If you’re waiting for Hollywood to release the first metaverse movies, look to your iPhone instead. The evolution of entertainment is there.
If the hiring rumor is correct, Meta’s AR communications and PR head will help bring the first Apple AR headset to the public.
SenseGlove Nova, representing the latest technology in VR gloves, useful in training and research, has begun shipping worldwide.
The time may be ripe for Apple to go all-in with virtual and augmented reality (VR and AR) products. What was once mostly fantasy is now mainstream, according to the sales data. There’s still plenty of room for growth. International Data Corporation “only” expects just shy of $2 billion in sales from VR and AR for 2021. That might sound like a lot of money. However, it pales in comparison to the $289 billion expected of smart home sales. Still, the increasingly popular VR/AR gaming genre should continue growing, IDC thinks. It may even grow faster than other parts of the new mainstream product categories. The analysts predict almost 68% growth over the next 5 years.
IDC expects AR and VR combined to show the most growth out of the three categories, thanks to both businesses and individual consumers. The latter is particularly interested in “robust gaming solutions,” IDC said. Businesses represent the bulk of AR spending today, but IDC thinks the market for AR headsets targeting the general public will grow. It predicted a 67.9 percent compound annual growth rate from 2020 to 2025 for AR and VR combined, which is more than 10 times the next competitor, smart home tech (10.1 percent growth rate).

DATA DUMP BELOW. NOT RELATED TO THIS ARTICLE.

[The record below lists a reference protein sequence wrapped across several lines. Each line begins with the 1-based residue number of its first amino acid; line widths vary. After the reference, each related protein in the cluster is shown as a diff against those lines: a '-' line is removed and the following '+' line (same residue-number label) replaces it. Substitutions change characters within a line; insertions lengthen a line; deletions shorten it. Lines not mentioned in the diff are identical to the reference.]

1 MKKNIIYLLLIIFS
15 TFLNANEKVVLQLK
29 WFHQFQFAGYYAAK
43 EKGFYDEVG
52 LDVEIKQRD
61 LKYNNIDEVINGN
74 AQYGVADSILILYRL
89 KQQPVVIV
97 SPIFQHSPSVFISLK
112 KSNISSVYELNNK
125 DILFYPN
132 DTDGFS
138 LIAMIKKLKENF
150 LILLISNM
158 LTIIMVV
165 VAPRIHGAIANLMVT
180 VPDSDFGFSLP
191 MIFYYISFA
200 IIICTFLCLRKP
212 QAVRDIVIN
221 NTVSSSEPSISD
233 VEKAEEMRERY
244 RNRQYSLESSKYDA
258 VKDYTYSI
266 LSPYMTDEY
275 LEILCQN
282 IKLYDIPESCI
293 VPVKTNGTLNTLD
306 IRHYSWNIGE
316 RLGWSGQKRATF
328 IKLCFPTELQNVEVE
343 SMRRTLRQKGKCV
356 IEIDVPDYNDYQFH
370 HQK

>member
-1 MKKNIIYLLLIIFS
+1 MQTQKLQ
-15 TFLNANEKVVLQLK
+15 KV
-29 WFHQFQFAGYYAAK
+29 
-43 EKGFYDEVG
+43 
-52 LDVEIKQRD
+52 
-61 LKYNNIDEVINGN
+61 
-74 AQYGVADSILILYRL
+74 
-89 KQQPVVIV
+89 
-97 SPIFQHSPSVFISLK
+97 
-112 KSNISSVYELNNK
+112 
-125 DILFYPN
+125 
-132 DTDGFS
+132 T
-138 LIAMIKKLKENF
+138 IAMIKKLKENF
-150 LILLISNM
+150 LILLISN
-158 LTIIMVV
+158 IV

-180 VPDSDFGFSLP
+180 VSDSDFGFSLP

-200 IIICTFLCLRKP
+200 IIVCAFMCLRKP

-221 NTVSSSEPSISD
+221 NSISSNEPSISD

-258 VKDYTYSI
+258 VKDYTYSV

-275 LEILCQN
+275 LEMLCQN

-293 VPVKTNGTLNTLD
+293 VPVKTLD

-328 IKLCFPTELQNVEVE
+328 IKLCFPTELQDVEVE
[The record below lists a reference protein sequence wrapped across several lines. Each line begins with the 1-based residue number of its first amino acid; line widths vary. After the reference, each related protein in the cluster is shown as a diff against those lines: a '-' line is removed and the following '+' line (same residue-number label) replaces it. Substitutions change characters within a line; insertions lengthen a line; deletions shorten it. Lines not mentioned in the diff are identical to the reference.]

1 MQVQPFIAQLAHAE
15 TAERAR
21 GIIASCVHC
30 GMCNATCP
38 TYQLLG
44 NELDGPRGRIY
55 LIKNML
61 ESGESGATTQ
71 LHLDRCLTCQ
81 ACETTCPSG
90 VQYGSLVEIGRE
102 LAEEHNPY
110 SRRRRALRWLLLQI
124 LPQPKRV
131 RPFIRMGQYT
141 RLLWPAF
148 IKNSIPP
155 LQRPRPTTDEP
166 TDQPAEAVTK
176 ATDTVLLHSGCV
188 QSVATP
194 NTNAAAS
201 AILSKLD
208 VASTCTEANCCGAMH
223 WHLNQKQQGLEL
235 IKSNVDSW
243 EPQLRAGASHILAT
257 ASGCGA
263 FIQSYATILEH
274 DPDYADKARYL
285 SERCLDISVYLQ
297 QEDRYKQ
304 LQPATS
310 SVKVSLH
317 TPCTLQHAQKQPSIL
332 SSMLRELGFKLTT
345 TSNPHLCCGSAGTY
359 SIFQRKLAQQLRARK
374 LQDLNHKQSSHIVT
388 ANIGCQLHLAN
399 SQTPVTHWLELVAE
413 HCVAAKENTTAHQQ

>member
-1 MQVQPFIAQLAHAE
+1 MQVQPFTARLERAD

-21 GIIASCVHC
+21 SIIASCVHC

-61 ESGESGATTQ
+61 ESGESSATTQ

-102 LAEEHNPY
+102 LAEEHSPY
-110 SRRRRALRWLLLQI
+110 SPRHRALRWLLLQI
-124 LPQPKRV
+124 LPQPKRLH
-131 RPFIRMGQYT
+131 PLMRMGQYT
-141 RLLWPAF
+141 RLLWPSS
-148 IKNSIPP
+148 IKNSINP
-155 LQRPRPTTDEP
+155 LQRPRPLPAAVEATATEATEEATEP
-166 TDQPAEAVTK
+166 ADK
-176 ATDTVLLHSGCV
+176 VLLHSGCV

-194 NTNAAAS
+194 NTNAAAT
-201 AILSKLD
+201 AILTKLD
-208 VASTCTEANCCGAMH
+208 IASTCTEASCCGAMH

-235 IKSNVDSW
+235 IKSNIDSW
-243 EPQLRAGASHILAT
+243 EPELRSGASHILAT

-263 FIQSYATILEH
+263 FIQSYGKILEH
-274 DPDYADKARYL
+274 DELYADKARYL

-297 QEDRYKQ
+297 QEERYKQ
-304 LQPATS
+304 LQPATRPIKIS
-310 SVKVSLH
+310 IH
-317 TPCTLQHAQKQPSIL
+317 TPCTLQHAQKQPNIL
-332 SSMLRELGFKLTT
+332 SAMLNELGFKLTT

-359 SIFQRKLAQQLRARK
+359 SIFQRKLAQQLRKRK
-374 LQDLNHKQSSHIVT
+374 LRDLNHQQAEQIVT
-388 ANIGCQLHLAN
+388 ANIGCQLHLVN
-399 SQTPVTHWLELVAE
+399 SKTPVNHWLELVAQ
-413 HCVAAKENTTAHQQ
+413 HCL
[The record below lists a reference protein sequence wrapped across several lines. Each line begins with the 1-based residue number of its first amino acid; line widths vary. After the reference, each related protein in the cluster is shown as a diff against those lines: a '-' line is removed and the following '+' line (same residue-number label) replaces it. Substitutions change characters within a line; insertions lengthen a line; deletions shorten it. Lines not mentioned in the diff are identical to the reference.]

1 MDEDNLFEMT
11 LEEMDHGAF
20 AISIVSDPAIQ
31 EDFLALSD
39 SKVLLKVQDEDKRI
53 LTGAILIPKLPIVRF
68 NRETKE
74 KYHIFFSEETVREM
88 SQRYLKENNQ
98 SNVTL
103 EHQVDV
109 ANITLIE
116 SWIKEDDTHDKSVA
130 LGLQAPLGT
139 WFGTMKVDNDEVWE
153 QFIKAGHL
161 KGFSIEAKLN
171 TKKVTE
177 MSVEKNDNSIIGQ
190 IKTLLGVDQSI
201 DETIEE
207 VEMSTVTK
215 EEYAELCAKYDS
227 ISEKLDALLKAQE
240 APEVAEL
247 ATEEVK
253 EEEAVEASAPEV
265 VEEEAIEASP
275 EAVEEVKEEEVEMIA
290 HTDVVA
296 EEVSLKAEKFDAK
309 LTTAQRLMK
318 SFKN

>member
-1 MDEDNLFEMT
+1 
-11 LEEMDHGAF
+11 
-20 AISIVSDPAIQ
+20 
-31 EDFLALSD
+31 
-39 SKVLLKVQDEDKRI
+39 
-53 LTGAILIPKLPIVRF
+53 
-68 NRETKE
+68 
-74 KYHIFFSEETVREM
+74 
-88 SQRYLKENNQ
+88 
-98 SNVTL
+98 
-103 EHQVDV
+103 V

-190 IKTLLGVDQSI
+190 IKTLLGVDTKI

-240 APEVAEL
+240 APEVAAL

Apple’s long-rumored augmented reality headset could contain eye tracking hardware for user input according. This could mean handheld controllers are not necessary, according to AppleInsider, which reported on a note by analyst Ming-Chi Kuo.
Kuo in a note to investors on Friday said the headset will use a specialized transmitter and receiver to detect eye movements, blinks and related physical information. The analyst believes eye tracking will soon be the most important human-machine interface technology for AR and VR wearables. “Currently, users primarily operate the HMD (most of which are VR devices) using handheld controllers,” Kuo writes. “The biggest challenge with this type of operation is that it does not provide a smooth user experience. We believe that if the HMD uses an eye-tracking system, there will be several advantages.”
Apple’s first entry into the world of AR and VR headsets is going to be pricey and aimed at a niche audience.